(Bloomberg) – Asian stocks and U.S. stock futures rose Friday as traders assessed the resilience of the global recovery to the prospect of reduced Federal Reserve stimulus and risks from China.
Shares gained in Japan and Hong Kong, where technology stocks rose for the first time this week. Chinese stocks were mixed amid the debt crisis in China Evergrande Group and a short-term cash injection from the central bank to help ease nerves. Miners sapped Australian stocks after falling iron ore prices.
The S&P 500, Nasdaq 100 and European futures were in the green. U.S. stocks closed lower after swinging gains and losses ahead of Friday’s quarterly expiration of options and futures, which could trigger volatility.
Treasury yields and the dollar remained higher after surprise strength in U.S. retail sales, easing economic concerns triggered by the delta strain and highlighting the case of less expansive Fed support. Unemployment demands rose, which is likely to reflect volatility in weekly data as the labor market largely recovers.
Global equities are heading for another weekly decline, limited by the impact of the delta virus variant on economic reopening, the consequences of rising inflation and the upheavals in China. The Fed’s policy meeting next week is a possible source of volatility, as traders await more clues about the timeline for pairing bond purchases and eventually rising interest rates.
“Investors just need to be prepared for the fact that returns are much more likely to be dampened over the next five years than what we have really benefited from and enjoyed over the last five,” said Jim McDonald, head of investment strategist at Northern Trust Bank, on Bloomberg television. This view incorporates the prospect of lower valuations for Chinese companies facing more government involvement, he said.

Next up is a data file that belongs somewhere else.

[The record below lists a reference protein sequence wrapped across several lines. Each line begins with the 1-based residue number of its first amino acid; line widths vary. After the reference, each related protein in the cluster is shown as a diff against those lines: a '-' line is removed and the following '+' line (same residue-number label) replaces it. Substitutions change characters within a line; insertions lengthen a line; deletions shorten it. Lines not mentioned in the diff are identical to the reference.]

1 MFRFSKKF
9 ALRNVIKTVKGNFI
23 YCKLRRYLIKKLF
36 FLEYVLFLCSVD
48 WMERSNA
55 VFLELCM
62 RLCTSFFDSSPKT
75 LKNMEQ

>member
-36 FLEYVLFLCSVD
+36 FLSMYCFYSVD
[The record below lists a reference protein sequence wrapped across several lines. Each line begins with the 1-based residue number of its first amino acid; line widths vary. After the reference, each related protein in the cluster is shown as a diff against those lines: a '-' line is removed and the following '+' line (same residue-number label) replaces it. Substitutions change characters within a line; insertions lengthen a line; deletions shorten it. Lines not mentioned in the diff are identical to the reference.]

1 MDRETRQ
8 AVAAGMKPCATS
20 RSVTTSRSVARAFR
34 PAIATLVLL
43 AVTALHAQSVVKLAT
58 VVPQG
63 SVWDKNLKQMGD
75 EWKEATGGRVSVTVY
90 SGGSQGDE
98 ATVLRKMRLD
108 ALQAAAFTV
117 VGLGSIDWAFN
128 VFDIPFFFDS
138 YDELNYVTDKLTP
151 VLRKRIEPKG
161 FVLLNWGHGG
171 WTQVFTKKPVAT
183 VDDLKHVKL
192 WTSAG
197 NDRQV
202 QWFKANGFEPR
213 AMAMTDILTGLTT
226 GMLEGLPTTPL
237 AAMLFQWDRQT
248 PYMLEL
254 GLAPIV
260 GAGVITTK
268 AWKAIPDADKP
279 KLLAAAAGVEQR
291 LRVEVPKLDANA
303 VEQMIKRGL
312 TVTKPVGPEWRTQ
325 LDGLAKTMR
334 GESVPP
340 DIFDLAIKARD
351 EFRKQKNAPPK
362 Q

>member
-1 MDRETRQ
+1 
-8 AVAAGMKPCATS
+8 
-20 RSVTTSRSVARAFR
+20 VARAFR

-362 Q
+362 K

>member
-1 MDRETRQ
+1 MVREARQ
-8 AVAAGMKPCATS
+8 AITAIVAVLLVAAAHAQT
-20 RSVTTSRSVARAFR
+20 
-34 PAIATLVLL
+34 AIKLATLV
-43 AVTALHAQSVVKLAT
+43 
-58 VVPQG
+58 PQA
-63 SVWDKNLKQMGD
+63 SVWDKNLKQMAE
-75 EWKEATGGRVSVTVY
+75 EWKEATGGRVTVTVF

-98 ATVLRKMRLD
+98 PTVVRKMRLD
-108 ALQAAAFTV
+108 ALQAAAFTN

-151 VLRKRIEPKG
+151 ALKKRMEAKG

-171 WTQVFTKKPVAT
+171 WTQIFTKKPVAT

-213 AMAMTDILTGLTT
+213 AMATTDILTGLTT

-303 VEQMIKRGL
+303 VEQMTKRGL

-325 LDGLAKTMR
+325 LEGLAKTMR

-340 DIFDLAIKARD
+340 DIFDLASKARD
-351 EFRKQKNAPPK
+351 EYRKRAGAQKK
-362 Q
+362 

Oil was stable, while the losing streak of iron ore threatens to push futures back below $ 100 per barrel. Ton as China pushes to rein in its steel industry. Gold advanced. An index of commodity prices has fallen, but remains in sight of a record hit in 2011, underscoring the inflation concerns that are trickling down the world economy.
Meanwhile, the European Central Bank rejected the accuracy of a Financial Times report on the euro area interest rate outlook. Bottom futures had fallen on the article, which said the ECB could reach its inflation target of 2% by 2025 based on unpublished internal models that allowed for previously higher interest rate hikes.
For more market analysis, read our MLIV blog.
Some of the key movements in markets:
S&P 500 futures rose 0.1% from 1 p.m. 06:45 in London. S&P 500 fell 0.2% Nasdaq 100 futures rose 0.1%. Nasdaq 100 rose 0.1% Japan’s Topix index added 0.3% Australia’s S & P / ASX 200 index fell 0.8% South Korea’s Kospi climbed 0.2% China’s Shanghai Composite index fell 0.4% Hong Kong’s Hang Seng index added 0.3% Euro Stoxx 50 futures rose 0.6%
Bloomberg Dollar Spot index was flat The euro was at $ 1.1769 Offshore yuan was at 6.4477 per dollar The Japanese yen was at 109.87 per dollar. Dollar, down 0.1%
Interest rates on 10-year treasuries held at 1.34% Australia’s 10-year bond yield rose four basis points to 1.31%
West Texas Intermediate crude was $ 72.37 per barrel. Barrel, down 0.3% Gold was at $ 1,761.54 an ounce, up 0.4%
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